(Halifax, NS) Dave Carroll is proud to announce an agreement between himself and California based Hay House Publishing to share his United Breaks Guitars Story in print.
Says Dave: “I’m very excited to be working with Hay House and have been a fan of several of their authors for some time. They appreciate the depth of the United Breaks Guitars story and are eager to share all of its many aspects with people around the world. The best part is that this book will be an innovative distribution vehicle for my music as I’m going to be including several downloadable songs as part of the package and introduce the story of ‘who I am’ as an artist. The book will allow me to give context to each song in a meaningful way.”
Re-posted from MyCustomer.com:
The ‘United Breaks Guitars’ story has been back in the news recently following a series of posts by Gary Lemke of CRMAdvocate.com (Did it change everything? , Guitar Man back story & Wait a minute, Guitar Man), that provoked the ‘Guitar Man’ himself Dave Carroll to respond. Following Vladimir Dimitroff’s take on the public debate last week, Carroll has responded to MyCustomer.com to clear his name.
As 11 million people who have seen the ‘United Breaks Guitars’ on YouTube can attest, I’ve garnered a reputation for being the ‘poster child’ for how Social Media can be used as an instrument to correct a customer dis-service. The production of the video in 2009 changed my life in innumerable ways, taking me from the volunteer fire department in Halifax, Nova Scotia to the Customer Service speaking circuit globally (I admit, I have pinched myself a lot in the last 18 months!). I’m incredibly grateful for these opportunities and proud of the community of friends and followers this four and a half minute video created. And frankly, thrilled to have been able to use music and my band as a vehicle to tell my story and promote two passions of mine.
Dear Mr. Lemke:
In response to your recent blog: Wait a minute, Guitar Man, CRM Advocate
Your view that I was somehow unjustified to resort to social media without undeniable proof that my guitar was damaged during my flight with United Airlines is myopic and it reflects a much wider issue. By implying that the primary concern of big companies must be to protect themselves from the fraudulent activities of their thieving customers, you invigorate a corporate culture of distrust and deepen the chasm between consumer and corporation. Not taking responsibility for undeniably poor service today is precisely how big corporations are putting their brands at risk in age of social media. The fear and suspicion you are spreading in “your take” on my story is potentially very expensive to big companies. Just ask United Airlines.
(Halifax, NS) Dave Carroll is excited to announce that the Dave Carroll Band has been invited to Russia for a series of band performances and speaking engagements.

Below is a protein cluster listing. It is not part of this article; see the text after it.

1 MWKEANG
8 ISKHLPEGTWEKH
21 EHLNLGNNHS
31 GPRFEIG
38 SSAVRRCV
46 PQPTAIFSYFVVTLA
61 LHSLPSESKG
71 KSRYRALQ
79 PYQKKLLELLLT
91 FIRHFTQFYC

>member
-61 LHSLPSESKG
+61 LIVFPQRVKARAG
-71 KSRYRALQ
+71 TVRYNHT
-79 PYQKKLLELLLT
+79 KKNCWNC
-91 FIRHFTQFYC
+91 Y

(Halifax, NS) The Consumers’ Choice Award (CCA) is honouring Dave Carroll as Halifax’s Man of The Year at a black tie event at the World Trade and Convention Centre on Wednesday December 1st, 2010.
Each year the CCA acknowledges companies or individuals who show an outstanding commitment to customer service in cities across North America. This year will be Halifax’s inaugural CCA event. Past winners include Ted Turner (CNN), Daryl Sutter (Calgary Flames), Julie Payette (Astronaut), Jan Arden, George Stroumboulopoulos and Jim Balsillie (Blackberry).
(Halifax, NS) Dave Carroll is pleased to announce that he will be sharing the stage with the legendary Gene Simmons at the Atlantic Brand Confabulation on January 14th in Moncton. The event, being presented by Moncton’s The Momentum Group, will be held at Casino New Brunswick and features Gene Simmons, Dave Carroll and a yet to be announced third speaker who will share their knowledge and experience about branding.
Joseph L. Rotman School of Management: Case Study on “United Breaks Guitars”
by David Dunne, adjunct professor of marketing, Rotman School of Management
January 11, 2010
University of North Carolina – School of Journalism and Mass Communications: Master Thesis Submission titled “Fighting the Social Media Wildfire : How Crisis Communications Must Adapt to Prevent from Fanning the Flames”
by Allison R. Soule,
“Everyday Heroes” is roughly one month old as I write this blog, and I’ve decided that I should address what has amounted to one negative comment per day about my video and what it depicts. Although I have received countless emails from grateful Paramedics since the release of the video, all of the criticism has come from the EMT (or Paramedic) community. The common issue is centered on the fact that Paramedics are not mentioned explicitly in the lyrics and are shown only briefly in the video, attending to an injured Police Officer. Their concern is that not focusing attention equally between Police, Fire and EMS diminishes the EMS contribution somehow. I respectfully disagree, and so do the hundreds of people who have written in support of the song. Read more